Justin observed that bringing the beauty of rivers to people through photography and quotations from writers and thinkers throughout history was a way to motivate people to care that transcended pure facts and statistics and touched their hearts.   He said I should take my message on the road and consider traveling to more rivers outside of Florida.  In turn, after listening to Justin, I realized how much more I had to learn.  I was so impressed with Justin’s call to action and his dedication to spreading the truth about what is happening to our environment and protecting the area he has become a caretaker for.  Justin started his environmental work in New York, where the river keeper organization began under the auspices of Pete Seeger, and then spent several years working in New Orleans following Katrina.  Now the residents of Southwest Florida are fortunate to have him keeping watch over our waterways.   His valuable work made me want to learn what river keepers are doing across the country and contribute to the telling of their story through my writing and photography.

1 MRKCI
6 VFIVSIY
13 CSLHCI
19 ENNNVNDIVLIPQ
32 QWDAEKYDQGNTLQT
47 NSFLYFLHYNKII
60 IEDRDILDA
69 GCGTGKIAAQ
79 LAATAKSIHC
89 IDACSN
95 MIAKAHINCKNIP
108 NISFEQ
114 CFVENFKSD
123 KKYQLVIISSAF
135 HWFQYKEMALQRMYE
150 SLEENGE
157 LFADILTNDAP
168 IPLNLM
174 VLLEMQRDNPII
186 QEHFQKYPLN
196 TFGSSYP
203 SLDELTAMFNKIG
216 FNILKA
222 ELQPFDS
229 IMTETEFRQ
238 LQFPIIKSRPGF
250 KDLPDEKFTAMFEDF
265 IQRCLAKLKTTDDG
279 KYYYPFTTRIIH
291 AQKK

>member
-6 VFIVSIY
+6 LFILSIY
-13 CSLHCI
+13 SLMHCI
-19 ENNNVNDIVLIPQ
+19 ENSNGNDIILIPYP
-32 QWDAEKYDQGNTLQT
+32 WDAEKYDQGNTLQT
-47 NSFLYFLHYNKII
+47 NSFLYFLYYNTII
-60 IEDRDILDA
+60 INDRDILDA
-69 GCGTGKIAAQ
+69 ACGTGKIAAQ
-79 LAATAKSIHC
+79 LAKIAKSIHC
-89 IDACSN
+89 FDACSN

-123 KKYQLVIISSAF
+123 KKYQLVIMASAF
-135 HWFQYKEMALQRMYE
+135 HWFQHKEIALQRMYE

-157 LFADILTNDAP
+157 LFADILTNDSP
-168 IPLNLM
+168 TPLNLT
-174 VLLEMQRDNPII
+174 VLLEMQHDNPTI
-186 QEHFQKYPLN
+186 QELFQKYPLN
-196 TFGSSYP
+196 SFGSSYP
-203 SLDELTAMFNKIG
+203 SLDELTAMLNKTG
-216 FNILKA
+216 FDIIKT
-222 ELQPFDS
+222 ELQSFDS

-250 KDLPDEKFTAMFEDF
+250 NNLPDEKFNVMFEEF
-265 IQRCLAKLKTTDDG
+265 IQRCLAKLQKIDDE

The more I learn about what is happening to our waterways, the more I understand many of these threats are directly related to climate change. I no longer feel right about living in denial.  This is why I have become a Climate Leader and have committed to help spread the truth about climate change, so we can influence politicians in our country to help pass a carbon tax and take a major step forward in reducing our dependence on oil.  If they were able to pass a carbon tax in Australia, we can do it here.